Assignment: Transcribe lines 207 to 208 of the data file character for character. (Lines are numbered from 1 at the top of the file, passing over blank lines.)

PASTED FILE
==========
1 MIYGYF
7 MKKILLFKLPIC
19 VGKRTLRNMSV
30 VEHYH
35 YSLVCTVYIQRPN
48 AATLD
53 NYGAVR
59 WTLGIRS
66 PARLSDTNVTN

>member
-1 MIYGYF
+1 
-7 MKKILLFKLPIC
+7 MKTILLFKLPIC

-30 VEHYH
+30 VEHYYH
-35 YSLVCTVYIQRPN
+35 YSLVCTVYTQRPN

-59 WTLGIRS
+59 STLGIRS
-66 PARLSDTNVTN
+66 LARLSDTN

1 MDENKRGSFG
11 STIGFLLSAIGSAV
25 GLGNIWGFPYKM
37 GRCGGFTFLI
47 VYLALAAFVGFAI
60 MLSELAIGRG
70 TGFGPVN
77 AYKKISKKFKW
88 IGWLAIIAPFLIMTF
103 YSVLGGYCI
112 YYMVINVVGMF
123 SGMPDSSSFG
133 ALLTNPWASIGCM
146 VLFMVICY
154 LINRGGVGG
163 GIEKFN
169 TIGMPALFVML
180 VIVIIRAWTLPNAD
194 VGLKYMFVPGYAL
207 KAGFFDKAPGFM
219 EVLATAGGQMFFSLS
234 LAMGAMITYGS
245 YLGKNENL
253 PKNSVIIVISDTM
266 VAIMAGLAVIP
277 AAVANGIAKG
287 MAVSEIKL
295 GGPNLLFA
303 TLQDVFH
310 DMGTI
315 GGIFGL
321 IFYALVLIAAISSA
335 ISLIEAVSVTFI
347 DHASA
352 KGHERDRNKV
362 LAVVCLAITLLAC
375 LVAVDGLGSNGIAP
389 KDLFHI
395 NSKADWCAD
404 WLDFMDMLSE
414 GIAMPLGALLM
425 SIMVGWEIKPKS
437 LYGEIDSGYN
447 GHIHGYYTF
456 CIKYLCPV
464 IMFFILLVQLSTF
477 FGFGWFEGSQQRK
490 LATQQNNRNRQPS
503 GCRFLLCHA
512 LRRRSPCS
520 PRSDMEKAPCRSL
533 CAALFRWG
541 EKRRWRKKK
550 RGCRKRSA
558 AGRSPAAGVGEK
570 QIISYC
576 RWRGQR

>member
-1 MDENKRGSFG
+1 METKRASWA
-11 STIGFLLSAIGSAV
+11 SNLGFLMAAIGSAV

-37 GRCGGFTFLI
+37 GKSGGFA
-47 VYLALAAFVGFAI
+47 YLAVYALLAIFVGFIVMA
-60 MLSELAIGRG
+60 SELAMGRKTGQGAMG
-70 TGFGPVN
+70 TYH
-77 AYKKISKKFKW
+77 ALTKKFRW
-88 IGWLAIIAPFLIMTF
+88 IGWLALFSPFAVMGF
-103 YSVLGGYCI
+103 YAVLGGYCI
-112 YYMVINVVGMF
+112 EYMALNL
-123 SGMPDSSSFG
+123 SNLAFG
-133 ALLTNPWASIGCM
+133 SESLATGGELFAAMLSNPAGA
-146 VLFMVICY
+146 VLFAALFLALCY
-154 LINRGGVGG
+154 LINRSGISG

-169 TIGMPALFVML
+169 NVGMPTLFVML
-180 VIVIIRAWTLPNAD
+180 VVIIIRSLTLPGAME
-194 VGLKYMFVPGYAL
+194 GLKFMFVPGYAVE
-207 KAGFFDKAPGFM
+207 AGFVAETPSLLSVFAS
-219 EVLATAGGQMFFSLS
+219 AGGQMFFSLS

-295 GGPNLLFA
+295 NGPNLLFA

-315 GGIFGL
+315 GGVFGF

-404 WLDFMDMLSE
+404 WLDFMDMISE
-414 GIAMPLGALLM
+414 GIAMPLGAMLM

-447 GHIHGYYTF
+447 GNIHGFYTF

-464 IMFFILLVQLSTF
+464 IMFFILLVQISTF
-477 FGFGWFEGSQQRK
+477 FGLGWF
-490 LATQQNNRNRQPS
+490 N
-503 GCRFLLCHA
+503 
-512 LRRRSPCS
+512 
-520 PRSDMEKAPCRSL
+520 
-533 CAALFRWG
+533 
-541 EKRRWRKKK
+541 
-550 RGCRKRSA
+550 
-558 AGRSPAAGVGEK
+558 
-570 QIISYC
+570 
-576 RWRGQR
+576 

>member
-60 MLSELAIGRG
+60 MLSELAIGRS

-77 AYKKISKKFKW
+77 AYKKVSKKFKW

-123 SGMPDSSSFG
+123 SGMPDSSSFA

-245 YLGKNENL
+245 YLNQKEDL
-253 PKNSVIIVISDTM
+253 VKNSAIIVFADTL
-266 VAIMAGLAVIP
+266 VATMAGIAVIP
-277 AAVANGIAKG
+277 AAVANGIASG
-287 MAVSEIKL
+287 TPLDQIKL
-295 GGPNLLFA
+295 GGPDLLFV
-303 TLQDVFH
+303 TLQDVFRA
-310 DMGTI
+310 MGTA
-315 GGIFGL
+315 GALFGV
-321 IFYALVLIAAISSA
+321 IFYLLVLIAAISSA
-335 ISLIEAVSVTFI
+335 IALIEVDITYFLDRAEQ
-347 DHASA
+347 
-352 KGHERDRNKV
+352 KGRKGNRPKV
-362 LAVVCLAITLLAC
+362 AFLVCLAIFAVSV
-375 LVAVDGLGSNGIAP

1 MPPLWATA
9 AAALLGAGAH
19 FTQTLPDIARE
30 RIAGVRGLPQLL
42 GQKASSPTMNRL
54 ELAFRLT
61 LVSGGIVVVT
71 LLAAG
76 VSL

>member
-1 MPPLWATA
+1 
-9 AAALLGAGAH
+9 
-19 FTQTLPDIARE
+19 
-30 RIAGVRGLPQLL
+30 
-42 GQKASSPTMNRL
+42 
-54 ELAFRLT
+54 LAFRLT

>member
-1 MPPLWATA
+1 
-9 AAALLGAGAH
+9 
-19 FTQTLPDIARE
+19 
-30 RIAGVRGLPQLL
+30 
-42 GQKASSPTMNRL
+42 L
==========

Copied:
-42 GQKASSPTMNRL
+42 